Singapore, 27 October 2011 – As part of its outreach to schools, the Singapore Kindness Movement (SKM) has launched a new funding initiative for students and teachers alike to promote the values of care and consideration in and out of the classroom.
The Seed Kindness Fund is being introduced to support the Ministry of Education’s drive to strengthen the schools’ focus on values and character education, with a renewed emphasis to inculcate qualities such as moral resolve and confidence within students.
Comprising two tiers – one targeted at students and the other for teachers – the programme enables schools to generate and activate creative ideas that spread the message of kindness, consideration and care in the school and surrounding community.
The first tier, capped at $1,000, is for students-led projects that encourage kindness in their surrounding communities, while the Enhanced Seed Kindness Fund, with a higher cap of $3,000 per submission, is meant for teacher-led initiatives.
The latter is a new concept where teachers are encouraged to spearhead creative ideas to spread kindness within their schools. Over the past few months, three schools (two Secondary Schools and one Primary School) have been working closely with SKM to test-bed several creative ideas under the Enhanced Seed Kindness funding scheme.
General Secretary of SKM Dr William Wan said: “We want to empower teachers, to offer them new ways to inculcate important values among their students. As for students, we want them to feel the powerful impact of spreading the message of kindness among their peers. If we can excite and influence educators and students to take ownership of kindness, they will be our enablers and encourage others to do the same.”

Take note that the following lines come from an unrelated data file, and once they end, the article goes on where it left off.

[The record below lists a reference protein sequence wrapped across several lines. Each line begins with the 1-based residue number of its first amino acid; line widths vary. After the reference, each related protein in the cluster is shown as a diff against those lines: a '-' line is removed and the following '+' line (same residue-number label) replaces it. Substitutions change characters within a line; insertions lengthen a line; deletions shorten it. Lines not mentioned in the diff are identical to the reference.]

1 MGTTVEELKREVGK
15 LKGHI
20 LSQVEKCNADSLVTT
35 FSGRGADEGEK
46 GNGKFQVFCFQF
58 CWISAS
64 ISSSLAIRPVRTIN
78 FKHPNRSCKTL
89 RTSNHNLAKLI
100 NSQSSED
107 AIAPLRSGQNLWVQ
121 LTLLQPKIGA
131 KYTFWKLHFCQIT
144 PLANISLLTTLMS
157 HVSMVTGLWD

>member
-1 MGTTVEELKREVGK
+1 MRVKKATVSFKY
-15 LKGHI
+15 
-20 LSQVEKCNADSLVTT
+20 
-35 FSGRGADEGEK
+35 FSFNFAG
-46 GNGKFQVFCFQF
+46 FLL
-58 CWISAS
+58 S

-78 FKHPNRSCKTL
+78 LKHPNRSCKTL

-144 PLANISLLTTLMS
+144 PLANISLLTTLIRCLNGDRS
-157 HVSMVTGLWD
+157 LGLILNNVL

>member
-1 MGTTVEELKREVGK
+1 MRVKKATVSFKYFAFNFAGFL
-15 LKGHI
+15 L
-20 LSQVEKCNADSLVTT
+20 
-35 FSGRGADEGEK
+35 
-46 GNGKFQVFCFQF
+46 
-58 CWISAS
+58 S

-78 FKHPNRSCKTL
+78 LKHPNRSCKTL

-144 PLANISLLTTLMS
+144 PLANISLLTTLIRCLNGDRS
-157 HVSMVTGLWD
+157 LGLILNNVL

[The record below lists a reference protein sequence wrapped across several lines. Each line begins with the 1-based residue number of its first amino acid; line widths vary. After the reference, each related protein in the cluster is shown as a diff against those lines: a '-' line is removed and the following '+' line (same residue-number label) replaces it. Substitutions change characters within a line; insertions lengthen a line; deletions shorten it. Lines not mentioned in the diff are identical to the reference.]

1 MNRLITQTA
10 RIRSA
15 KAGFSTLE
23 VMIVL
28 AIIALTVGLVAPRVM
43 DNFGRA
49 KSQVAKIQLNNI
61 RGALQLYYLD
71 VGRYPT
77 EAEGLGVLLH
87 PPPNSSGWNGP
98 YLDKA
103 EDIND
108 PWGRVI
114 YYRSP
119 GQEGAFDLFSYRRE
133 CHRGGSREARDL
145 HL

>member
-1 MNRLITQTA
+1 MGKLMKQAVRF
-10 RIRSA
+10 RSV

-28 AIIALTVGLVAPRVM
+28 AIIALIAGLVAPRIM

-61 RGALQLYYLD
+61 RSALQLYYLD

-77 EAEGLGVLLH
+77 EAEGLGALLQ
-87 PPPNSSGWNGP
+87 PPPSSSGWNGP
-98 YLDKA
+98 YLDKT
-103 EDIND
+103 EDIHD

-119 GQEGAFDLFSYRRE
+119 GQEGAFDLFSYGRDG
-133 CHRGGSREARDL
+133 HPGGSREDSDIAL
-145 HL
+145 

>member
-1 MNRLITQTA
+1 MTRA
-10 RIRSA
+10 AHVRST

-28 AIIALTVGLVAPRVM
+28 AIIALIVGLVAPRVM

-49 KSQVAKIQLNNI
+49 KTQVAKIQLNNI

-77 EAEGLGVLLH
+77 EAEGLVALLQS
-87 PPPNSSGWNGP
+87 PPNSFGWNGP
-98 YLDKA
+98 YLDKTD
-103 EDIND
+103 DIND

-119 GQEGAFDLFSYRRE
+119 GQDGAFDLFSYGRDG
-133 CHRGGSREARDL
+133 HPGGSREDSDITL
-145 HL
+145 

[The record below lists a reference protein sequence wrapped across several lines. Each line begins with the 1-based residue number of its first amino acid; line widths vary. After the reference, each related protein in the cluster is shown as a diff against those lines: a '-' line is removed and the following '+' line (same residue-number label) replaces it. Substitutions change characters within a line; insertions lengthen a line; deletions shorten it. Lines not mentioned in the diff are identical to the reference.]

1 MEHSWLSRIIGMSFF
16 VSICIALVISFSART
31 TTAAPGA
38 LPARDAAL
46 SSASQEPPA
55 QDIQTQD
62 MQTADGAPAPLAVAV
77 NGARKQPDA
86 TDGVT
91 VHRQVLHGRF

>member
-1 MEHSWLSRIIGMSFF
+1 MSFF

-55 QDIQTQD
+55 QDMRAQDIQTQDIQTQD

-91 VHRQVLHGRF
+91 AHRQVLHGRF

For example, all Secondary One students from Springfield Secondary School were given a ‘Doodle Journal’ in April this year. This journal allowed for them to express their thoughts on kindness and of self in a creative manner.
Over at Woodgrove Secondary School, the teacher-in-charge directed the students in staging a musical and creating a set of PowerPoint slides to encourage self-respect. At Pei Tong Primary School, a Kindness Passport was produced to motivate students to ‘collect’ kind acts in the ‘passport’. To motivate the children, they would receive small tokens after collecting a fixed number of acts.
Using the three schools as a springboard, the project ideas will undergo further evaluation by SKM. They may then be introduced to other schools. Attention is also paid on the process of implementation and feedback sought from teachers and students on what they have learnt while working on the projects.
SKM has been funding students-led initiatives from universities for the past few years and projects that have benefited from the Seed Kindness Fund include the “Tissue Parody” (to tackle the problem of “reserving” seats in food courts) and the “Kindness School Of Tot” (an educational programme on kindness for pre-schoolers).
However, this launch represents a renewed call to action for youths, and now includes secondary and junior college level students as well.
Teachers and students can visit http://kindness.sg/skf to find out more about this initiative.